By ESTHER NAKKAZI
posted Saturday, August 25 2012 at 18:21
The Ugandan model of local commercial production of medicines presents a long-term solution of access to treatment in developing countries, a UN official has said.
In a strong critique, however, Anand Grove said locally manufactured drugs should not cost twice as much as the imported ones and suggested that WHO prequalifies QCIL so that it can supply drugs to non-government organisations like the Global Fund and the US President’s Emergency Plan for Aids Relief (Pepfar).
The Centre for Health, Human Rights and Development under the umbrella of the Uganda Coalition on Access to Medicines convened the meeting in which civil society organisations presented the current challenges on access to medicines in Uganda.
“The visit of the UN Special Rappoteur offers us a rare opportunity to elevate our voices to the international level, which the government pays more attention to,” noted Moses Mulumba, director for Centre for Health, Human Rights and Development.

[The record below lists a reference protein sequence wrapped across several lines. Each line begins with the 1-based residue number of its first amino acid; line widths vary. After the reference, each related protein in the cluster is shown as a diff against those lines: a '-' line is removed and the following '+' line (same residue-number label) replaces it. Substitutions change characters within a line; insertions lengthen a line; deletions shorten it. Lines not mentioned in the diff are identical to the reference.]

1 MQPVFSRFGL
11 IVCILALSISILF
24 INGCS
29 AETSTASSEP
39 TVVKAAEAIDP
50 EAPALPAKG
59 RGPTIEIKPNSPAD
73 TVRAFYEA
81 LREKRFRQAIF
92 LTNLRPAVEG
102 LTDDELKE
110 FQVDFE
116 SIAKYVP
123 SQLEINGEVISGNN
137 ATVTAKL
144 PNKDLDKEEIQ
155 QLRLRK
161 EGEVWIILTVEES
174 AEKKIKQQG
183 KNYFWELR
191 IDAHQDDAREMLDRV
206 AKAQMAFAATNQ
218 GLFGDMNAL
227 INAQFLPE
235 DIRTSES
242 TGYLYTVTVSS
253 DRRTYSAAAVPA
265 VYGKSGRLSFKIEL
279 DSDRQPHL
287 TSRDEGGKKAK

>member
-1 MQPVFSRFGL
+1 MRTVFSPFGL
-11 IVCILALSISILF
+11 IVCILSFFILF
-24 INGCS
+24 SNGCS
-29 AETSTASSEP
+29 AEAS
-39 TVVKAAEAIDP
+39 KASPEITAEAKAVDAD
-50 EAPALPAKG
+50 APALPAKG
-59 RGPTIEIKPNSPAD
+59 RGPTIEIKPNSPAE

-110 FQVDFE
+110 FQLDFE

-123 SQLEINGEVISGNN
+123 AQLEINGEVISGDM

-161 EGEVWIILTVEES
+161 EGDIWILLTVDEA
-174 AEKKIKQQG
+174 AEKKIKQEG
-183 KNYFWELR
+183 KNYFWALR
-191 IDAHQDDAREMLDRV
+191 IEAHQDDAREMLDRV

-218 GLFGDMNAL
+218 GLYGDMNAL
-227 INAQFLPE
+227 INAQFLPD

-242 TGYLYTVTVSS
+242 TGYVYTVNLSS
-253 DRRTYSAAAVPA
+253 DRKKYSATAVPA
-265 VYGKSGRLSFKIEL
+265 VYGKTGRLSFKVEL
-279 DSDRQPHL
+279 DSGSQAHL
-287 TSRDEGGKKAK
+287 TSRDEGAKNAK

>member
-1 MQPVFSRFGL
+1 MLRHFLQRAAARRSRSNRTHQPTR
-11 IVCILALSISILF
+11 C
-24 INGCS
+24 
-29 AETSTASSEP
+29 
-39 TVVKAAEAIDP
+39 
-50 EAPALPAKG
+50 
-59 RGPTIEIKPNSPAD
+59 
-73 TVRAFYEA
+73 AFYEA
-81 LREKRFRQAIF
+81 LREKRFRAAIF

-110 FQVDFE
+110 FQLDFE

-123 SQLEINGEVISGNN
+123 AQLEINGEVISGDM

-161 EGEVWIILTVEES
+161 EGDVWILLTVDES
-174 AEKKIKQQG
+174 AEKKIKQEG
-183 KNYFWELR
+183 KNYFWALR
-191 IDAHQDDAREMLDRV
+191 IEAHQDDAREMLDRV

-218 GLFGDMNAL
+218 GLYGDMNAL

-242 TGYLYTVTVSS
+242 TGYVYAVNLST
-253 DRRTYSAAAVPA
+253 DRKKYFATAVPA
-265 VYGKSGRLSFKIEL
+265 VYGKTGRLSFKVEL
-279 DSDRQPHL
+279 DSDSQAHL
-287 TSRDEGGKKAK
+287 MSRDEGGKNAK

Civil society cautioned on the pricing, procurement, distribution, use and domestic production of medicines, as well as the unclear situation on the right to health for Ugandans.
Leonard Okello, the country director, International HIV/Aids Alliance in Uganda, emphasised the need to promote more generic manufacturers in Africa.
One of the concerns was to push the Uganda government, which only buys drugs worth Ush10 billion ($4 million) annually, to procure the locally produced medicines by Quality Chemicals, which would then drive the prices down.
Uganda’s uncertain position on the right to health was also raised, comparing it with Kenya whose new Constitution recognises health as a right.
“We need to recognise it in our Constitution to make it easier for the citizens to take the government to task on the right to health care,” said Okello.
On previous visits to Uganda, Mr Grover, made recommendations to government to put in place a human rights desk at the Ministry of Health and a Right to Health Unit at Uganda Human Rights Commission to address health rights violations.